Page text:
Washington, D.C.—A funding measure marked up by an important House subcommittee today could result in the loss of more than 8,000 jobs at the Internal Revenue Service (IRS), seriously impacting the ability of this key agency to collect the critical revenue the government needs to serve the public, the head of the union representing IRS employees said.
President Colleen M. Kelley of the National Treasury Employees Union (NTEU) was sharply critical of the fiscal 2012 financial services appropriations bill calling for a cut of more than $606 million in the IRS budget for the coming fiscal year which was voted out of subcommittee today.
“IRS staffing already is down significantly,” the NTEU leader. “It simply makes no sense to slash the budget of the agency that generates 93 percent of the government’s revenue at a time when reducing the deficit is a national priority,” resulting in a loss of $4 billion annually.
The subcommittee budget would leave the IRS in the position of having fewer resources than it had in fiscal 2009, with Kelley noting that the proposed funding level of $11.5 billion would be some $1.7 billion less than the amount sought by the White House for fiscal 2012. The cuts are deeper than those proposed in H.R. 1.
“In fiscal year 2010, the IRS collected 93 percent of all government receipts, making it one of the most critical elements in addressing the nation’s financial deficit,” she added. “Cutting your top revenue producer is nonsensical since every dollar invested in the IRS returns additional revenue to the Treasury.”
In Senate testimony earlier this month, the NTEU leader supported the White House fiscal 2012 budget for the IRS as one that recognizes the importance of both taxpayer service and tax enforcement efforts in bringing revenues to the treasury.
She emphasized that IRS staffing is down more than 20 percent from the early 1990s, despite significant growth in both numbers and complexity of tax returns, and pointed to a recent report from the Treasury Inspector General for Tax Administration (TIGTA) reviewing a hiring initiative by one of the agency’s major divisions. Under that program, TIGTA said the hiring of Revenue Officers, a key enforcement position, has not kept up with attrition, thus impeding IRS enforcement efforts.
Kelley also slammed the funding bill for its failure to recognize the need for sufficient funding for both the Securities and Exchange Commission (SEC) and the Federal Communications Commission (FCC).
The SEC budget would be frozen at $1.185 billion, some $222 million below the president’s request, an action that flies in the face of the reality of new and complex responsibilities for the agency, particularly under the Dodd-Frank financial regulatory reform measure.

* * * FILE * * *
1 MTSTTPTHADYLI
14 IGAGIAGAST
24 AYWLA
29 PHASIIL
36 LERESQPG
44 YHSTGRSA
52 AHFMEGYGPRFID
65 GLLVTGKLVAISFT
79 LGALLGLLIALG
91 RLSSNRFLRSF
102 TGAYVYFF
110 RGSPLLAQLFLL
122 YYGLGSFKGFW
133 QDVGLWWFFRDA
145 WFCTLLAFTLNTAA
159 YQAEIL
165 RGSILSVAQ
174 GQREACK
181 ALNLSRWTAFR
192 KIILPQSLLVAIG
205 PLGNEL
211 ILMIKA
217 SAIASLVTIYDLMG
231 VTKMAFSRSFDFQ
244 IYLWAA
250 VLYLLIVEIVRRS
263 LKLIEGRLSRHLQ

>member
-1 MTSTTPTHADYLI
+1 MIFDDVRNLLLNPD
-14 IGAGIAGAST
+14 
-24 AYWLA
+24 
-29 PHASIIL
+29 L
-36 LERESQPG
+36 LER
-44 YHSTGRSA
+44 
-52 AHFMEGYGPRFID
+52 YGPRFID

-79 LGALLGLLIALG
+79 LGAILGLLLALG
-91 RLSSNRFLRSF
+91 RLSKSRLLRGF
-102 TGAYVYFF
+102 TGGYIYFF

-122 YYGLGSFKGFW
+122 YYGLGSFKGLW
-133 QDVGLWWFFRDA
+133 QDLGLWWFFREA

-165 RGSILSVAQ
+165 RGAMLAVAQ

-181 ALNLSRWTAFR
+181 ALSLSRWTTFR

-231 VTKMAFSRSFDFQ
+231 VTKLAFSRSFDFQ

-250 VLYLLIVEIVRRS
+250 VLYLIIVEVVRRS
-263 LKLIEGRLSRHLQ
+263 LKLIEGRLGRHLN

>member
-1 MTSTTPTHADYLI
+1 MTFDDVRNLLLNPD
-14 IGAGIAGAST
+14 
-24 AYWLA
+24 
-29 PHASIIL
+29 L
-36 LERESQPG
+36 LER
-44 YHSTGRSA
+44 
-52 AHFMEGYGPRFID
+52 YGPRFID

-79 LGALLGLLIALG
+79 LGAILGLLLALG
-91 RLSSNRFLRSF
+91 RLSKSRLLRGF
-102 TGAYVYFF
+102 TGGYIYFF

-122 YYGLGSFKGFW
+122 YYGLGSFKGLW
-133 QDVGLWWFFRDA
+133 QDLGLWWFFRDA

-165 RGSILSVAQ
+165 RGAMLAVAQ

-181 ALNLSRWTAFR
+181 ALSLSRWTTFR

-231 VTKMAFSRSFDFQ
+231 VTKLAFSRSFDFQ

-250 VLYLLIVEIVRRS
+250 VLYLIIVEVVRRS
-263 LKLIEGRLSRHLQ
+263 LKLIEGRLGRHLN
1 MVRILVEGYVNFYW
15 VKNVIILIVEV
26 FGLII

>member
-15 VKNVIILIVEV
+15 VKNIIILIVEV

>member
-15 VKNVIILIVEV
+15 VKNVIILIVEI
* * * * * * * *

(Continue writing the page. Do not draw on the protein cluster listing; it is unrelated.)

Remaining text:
Already, she said, the SEC, which is fee-funded, is unable to improve its technology to police highly sophisticated market participants who currently trade virtually at the speed of light and spend billions on their own information technology.
Among other issues, Kelley said, insufficient resources are delaying the agency’s “ongoing effort to make market data contained in filings with it more interactive, thus improving financial transparency.”
Further, she said, the resource gap is preventing the agency from “completing its digital forensics laboratory and procuring the equipment necessary to recreate data from a variety of electronic equipment, which would help it catch those involved in sophisticated frauds.”
The NTEU leader added: “The financial meltdown taught us some important and painful lessons. One should be that this in indeed a penny-wise, pound-foolish approach to significant law enforcement and consumer protection issues.”
The FEC also is a fee-funded agency that, like the SEC, does not contribute to the deficit, Kelley said, pointing out the subcommittee’s proposal to fund the FCC at nearly $40 million below the president’s request would harm its ability to encourage important telecommunications innovations.
“The American people rightfully have expectations of their government,” she said. “It is both unrealistic and unfair to expect federal agencies to do more with less, especially when the ‘more’ part of their missions continues to grow in complexity.”
NTEU is the nation’s largest independent federal union, representing 150,000 employees in 31 agencies and departments.